Botanical name: Euphorbia mauritanica Family: Euphorbiaceae (Castor family)
Synonyms: Euphorbia paxiana, Euphorbia melanosticta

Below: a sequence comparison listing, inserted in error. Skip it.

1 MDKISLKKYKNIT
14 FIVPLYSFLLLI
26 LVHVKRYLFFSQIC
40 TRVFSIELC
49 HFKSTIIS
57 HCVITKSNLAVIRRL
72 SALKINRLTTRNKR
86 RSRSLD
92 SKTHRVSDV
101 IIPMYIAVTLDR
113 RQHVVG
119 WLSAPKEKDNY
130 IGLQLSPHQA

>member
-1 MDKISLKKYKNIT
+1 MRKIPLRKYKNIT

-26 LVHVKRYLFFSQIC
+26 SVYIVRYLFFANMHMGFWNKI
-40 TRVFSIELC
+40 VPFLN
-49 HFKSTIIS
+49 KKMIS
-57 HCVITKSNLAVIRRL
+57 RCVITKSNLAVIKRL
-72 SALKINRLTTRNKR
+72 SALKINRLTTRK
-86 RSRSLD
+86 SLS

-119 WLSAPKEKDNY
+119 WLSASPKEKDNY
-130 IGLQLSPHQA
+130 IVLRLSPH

Pencil Milkbush is a tall fleshy shrub with bright yellow flowers eminently suitable for a rock garden. The species name pertains to the Mauri tribe (after which the Moors were named) of the ancient country of Mauretania in North Africa. It is a spineless, much-branched fleshy shrub, about 1.5 m tall, with branches arising from a thick root stock. Branches are yellowish green, pencil-thin, cylindrical and smooth, with alternate leaf scars. This plant produces yellow flowers (technically cyathia) that are in a compact group at the end of each young branch. When the plant is cut, it produces milky sap. It is reputed to be poisonous. Bushmen use the latex (sap) solely for its cohesive properties. Some people believe the latex contains a 'virulent resin' which makes the plant useless as a livestock food. Indeed, this euphorbia has been suspected of causing death in sheep. Pencil Milkbush is native to Africa. Flowering: August-October.
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